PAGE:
To those reading this post, especially if we do not know each other, I hope you will consider yourself a friend. I hope you will put as little distance between my writing and your reading as possible. And, I hope we can begin a new conversation, together.
Professionals Week: A Wrestling Match
The Fellowship started with a "spiel". 1 minute long, an introduction. Roger, our wonderfully present and now (former) Artistic Director, asked us to compile this introduction in order to move more quickly through what would become a fast-paced week of hellos, goodbyes, and hope we cross paths again soon.
This was a difficult task for me. How do I deeply share myself in one minute towards a room of unknowns? These artists and this organization will be giving me their precious moments in time and so they deserve something revealing and true.
I was relieved when we sat down on the first morning and the question to lead our first dialogue was along the lines of, "What moment brought you to the theater & inspires your work today?"
We went around the room, staff and DL Fellows both, for almost an hour and engaged in a collective sharing. There was an electric current, minutes of laughter, followed by nods of understanding and an occasional sigh of relief from a Fellow who had made it through. When it came time for me to share, I employed this relief in describing how I came to the theater: 10 years old, painfully shy, desperate to avoid Texas heat and outdoor camps, a chance to spend the summer with a best childhood friend.. and maybe even having a first girlfriend. And although the prospect of this fictitious girlfriend was probably reason enough for me to stay, what made it impossible to leave was the first sense of community I ever felt outside of my family. A new "family".
So, my introduction went something like this:
the Work I've Done.
The Work I Will Do.
The Theater Which Excites Me.
And maybe the theater which doesn't.
I am How I Got To The Theater.
And a sprinkle of a Spiritual Internal Rhythm I am currently cultivating.
I am a Hangar Fellow.
When I finished, I quickly scanned back and moved through what I had said.. the sensations, response, and wondered if I had struck at truth. I realized that I had come to share just two things: a glimpse of me defined by past and a glimpse of who I hope to become defined by work. One felt warm and one felt....
And thus began the first moment of wrestling.
I can't say for sure, but I felt a similar sense from the other Fellows. A body of identifying work which didn't quite seem like identity alongside a deep tendency towards connection; genuine, open, full.
During a lunch in the middle of the week (and on Gabriel's birthday), Judith Light revealed a path for us called "Being". She told us, heart wide open, that our lives as artists would only be as fulfilling as our lives as humans. Judith's advice came at a pivotal moment in the week - we had just spent 2 and a half days in the midst of the "business" or how to do business, build relationships, utilize press, balance multiple projects, and fill our financial potential to maintain a life in the theater. Difficult but necessary, Judith, among many others throughout the week, opened our eyes and ears to embracing this necessity with the same excitement as we would any creative venture. We would need to find a way to marry these seemingly paradoxical elements.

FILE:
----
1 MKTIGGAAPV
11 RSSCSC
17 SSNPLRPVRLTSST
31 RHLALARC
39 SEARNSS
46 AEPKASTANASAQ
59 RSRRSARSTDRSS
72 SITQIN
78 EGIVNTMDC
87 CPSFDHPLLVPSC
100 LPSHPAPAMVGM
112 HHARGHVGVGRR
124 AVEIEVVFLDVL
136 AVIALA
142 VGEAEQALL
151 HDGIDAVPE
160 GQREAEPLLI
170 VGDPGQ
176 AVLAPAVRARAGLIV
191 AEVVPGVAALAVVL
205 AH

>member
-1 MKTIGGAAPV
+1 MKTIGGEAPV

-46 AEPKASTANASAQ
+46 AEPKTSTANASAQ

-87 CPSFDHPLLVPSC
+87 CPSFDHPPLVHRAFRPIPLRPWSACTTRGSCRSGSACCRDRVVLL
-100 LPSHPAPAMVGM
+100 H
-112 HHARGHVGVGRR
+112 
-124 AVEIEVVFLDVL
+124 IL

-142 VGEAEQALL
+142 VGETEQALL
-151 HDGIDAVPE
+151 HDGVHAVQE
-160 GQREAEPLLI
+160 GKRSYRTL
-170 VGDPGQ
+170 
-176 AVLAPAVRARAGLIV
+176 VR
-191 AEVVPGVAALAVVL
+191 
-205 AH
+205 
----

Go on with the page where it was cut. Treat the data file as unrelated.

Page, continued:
And this is, in fact, our job. If only to reach further audience than we have before.
If Professionals Week taught me anything, it is that there is no one concrete way to get to there. Wherever "there" is. Every artist we encountered grew from a unique series of events and spoke from the place which they could, that place called Experience. From the Artistic Director round table with Neil Pepe, Susan Bernfield, and Hal Brooks to the meeting with Jack Viertel to our conversations at The Public with Maria Goyanes and Jack Moore, it became clear that anyone who stuck with it, did their work, and kept their head down came to the surface with eyes wide open, brushes in hand, and buckets and buckets of paint. They called these buckets "friends & family" and the final product "play". You could see the light in their eyes when they spoke. A golden hour.
"Don't be an asshole" they all said. And I thought about that little dog from Nietzsche's quote.
Sights are set for the Hangar Theater. I am now wrestling with two texts for shows and a schedule which seems full and almost impossible. There is an opportunity to stand face to face with more unknowns, a passionate community of Ithacans, and learn as much as humanly possible.
I think that's what the Drama League is all about.
If you've made it to the end, thank you for allowing me to share. I imagine you have invested your time and energy into theater's existence and I am grateful to be supported by your generosity.
Until next time,
P.s. - I would love to hear from you. You can reach me through my website: www.drewfeldman.com